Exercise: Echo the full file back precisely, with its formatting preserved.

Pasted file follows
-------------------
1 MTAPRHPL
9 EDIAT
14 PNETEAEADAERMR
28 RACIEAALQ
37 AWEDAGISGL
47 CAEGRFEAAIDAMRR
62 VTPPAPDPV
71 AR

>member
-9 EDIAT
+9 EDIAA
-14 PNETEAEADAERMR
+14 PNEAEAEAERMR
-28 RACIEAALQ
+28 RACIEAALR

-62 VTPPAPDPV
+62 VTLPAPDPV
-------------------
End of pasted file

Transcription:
1 MTAPRHPL
9 EDIAT
14 PNETEAEADAERMR
28 RACIEAALQ
37 AWEDAGISGL
47 CAEGRFEAAIDAMRR
62 VTPPAPDPV
71 AR

>member
-9 EDIAT
+9 EDIAA
-14 PNETEAEADAERMR
+14 PNEAEAEAERMR
-28 RACIEAALQ
+28 RACIEAALR

-62 VTPPAPDPV
+62 VTLPAPDPV